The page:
This work may not be copied, distributed, displayed, published, reproduced, transmitted, modified, posted, sold, licensed, or used for commercial purposes. By downloading this file, you are agreeing to the publisher’s Terms & Conditions.


A Systematic Review and Meta-Analysis of Brief Versus Ultrabrief Right Unilateral Electroconvulsive Therapy for Depression

Phern-Chern Tor, MBBS, DFD(CAW), MMed(Psych); Alison Bautovich, MBBS; Min-Jung Wang, MSC; Donel Martin, MClinNeuro, PhD; Samuel B. Harvey, MBBS, MRCGP, MRCPsych, FRANZCP, PhD; and Colleen Loo, MBBS, FRANZCP, MD

Published: September 23, 2015

Article Abstract

Objective: Electroconvulsive therapy (ECT) is an effective depression treatment, but it has potential cognitive side effects. Ultrabrief pulse (UBP) right unilateral (RUL) ECT is an increasingly used treatment option that can potentially combine efficacy with lesser cognitive side effects. However, current trials are underpowered or have conflicting results. A systematic review and meta-analysis was conducted to evaluate the relative efficacy and cognitive effects of brief pulse (BP) and UBP RUL ECT.

Data Sources: MEDLINE, EMBASE, PsycINFO, CENTRAL, DARE, and the International Clinical Trials Registry Platform were searched with the search terms ECT, electroconvulsive therapy, electroconvulsive shock, electroconvulsive shock therapy, electrical stimulation, electroconvulsive combined with brief, ultra*, pulse, and trial in English, all fields including title, abstract, subject heading, and full text up to June 20, 2013, for studies comparing BP and UBP RUL ECT in depressed patients that reported formalized mood ratings for depression.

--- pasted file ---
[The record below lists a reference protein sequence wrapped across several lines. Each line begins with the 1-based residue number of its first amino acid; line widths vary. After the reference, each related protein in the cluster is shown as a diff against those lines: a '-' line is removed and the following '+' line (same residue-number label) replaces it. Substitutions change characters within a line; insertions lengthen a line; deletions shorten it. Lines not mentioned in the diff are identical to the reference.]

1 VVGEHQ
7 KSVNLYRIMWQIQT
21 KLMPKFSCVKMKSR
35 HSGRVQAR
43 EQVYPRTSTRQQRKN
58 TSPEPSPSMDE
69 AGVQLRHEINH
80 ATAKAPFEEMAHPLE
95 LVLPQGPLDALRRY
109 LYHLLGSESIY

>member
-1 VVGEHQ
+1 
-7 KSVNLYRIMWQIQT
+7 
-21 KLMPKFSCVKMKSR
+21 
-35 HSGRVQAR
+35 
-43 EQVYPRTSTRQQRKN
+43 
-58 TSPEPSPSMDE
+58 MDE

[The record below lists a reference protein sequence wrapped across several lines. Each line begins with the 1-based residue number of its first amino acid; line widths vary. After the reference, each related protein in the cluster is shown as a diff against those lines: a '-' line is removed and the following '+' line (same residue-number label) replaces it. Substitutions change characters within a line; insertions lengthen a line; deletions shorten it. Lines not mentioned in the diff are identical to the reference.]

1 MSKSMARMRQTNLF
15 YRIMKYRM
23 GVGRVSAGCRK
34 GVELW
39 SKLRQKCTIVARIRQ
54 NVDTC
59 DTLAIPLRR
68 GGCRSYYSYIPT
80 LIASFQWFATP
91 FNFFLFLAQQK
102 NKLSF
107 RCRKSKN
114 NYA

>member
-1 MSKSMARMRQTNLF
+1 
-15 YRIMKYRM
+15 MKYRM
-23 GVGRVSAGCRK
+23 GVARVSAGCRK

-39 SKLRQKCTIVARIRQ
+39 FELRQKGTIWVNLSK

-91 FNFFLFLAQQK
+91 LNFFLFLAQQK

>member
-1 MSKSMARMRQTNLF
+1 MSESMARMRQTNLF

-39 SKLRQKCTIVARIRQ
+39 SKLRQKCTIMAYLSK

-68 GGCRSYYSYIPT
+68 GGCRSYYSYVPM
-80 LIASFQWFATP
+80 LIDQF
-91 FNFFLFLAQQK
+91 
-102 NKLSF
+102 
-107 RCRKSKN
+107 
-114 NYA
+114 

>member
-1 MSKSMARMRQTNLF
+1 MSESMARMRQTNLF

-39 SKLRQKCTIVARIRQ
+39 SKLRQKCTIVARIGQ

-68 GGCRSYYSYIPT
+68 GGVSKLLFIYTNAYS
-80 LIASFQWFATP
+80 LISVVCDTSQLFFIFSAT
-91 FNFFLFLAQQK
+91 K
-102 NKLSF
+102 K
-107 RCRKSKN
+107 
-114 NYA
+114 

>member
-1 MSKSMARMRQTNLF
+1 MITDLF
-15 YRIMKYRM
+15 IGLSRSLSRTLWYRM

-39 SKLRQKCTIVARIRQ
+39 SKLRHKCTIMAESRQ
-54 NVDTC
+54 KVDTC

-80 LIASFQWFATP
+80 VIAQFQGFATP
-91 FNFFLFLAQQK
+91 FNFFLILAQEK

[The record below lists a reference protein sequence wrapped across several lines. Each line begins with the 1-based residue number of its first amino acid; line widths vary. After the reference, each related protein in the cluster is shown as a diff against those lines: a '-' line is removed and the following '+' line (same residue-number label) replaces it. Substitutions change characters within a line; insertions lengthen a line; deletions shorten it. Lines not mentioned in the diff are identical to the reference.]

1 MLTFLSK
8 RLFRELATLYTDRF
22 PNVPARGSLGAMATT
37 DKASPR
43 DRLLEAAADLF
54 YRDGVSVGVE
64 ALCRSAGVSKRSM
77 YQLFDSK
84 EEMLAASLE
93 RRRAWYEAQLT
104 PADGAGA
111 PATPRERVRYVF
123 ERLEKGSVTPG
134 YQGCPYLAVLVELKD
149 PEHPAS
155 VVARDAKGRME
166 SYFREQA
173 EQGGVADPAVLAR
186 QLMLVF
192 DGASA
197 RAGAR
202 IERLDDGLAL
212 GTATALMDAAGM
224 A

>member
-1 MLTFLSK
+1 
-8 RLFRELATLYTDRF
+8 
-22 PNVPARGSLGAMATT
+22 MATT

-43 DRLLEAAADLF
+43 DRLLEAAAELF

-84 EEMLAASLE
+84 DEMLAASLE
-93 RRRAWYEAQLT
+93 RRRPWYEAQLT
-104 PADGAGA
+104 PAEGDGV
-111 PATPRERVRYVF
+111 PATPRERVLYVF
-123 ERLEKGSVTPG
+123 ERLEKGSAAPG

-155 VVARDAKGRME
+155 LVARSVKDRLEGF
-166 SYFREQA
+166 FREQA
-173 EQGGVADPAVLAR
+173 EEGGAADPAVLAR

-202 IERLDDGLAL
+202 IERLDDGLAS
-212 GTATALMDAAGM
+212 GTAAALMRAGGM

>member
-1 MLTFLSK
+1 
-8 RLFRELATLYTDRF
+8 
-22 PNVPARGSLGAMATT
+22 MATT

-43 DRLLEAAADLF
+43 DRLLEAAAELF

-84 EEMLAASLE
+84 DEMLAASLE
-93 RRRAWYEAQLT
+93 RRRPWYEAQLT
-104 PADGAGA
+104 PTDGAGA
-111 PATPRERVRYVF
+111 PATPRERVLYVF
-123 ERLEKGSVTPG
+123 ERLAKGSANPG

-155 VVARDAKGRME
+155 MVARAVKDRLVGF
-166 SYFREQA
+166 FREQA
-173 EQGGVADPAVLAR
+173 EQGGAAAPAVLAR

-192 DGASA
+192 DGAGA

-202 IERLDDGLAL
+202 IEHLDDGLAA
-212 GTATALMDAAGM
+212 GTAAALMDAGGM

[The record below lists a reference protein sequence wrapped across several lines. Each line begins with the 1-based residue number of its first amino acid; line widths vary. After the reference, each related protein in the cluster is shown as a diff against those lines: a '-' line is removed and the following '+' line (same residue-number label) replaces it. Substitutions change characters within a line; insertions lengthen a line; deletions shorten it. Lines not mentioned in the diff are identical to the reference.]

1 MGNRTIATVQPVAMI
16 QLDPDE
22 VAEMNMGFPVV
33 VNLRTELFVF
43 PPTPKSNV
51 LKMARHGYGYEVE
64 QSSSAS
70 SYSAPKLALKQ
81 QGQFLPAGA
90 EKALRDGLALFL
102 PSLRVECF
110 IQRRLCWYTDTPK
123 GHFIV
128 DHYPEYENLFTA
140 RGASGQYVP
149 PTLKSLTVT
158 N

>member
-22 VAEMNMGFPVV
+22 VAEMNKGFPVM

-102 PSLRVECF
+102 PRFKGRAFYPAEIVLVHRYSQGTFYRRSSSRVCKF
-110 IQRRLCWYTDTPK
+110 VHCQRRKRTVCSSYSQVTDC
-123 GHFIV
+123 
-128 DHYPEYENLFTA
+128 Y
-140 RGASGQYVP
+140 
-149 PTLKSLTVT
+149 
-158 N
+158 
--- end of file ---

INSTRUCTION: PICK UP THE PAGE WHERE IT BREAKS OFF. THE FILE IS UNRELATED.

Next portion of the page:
Study Selection: Six studies met the inclusion criteria, comprising a total of 689 patients.

Data Extraction: Efficacy, cognitive, response, and remission outcomes were extracted from each publication or obtained directly from authors.

Results: BP RUL ECT was significantly more efficacious in treating depression than UBP RUL ECT (standardized mean difference = 0.25; 95% CI, 0.08-0.41; P = .004) but showed significantly more cognitive side effects in all cognitive domains examined (global cognition, anterograde learning and recall, retrograde memory) (P < .01). The mean number of treatment sessions given was 8.7 for BP ECT and 9.6 for UBP ECT (P < .001). UBP had a lower remission rate (OR = 0.71; 95% CI, 0.51-0.99; P = .045), with a number needed to treat of 12.1.

Conclusions: BP compared with UBP RUL ECT was slightly more efficacious in treating depression and required fewer treatment sessions, but led to greater cognitive side effects. The decision of whether to use BP or UBP RUL ECT should be made on an individual patient basis and should be based on a careful weighing of the relative priorities of efficacy versus minimization of cognitive impairment.

Volume: 76

Quick Links:

Continue Reading…

Subscribe to read the entire article


Buy this Article as a PDF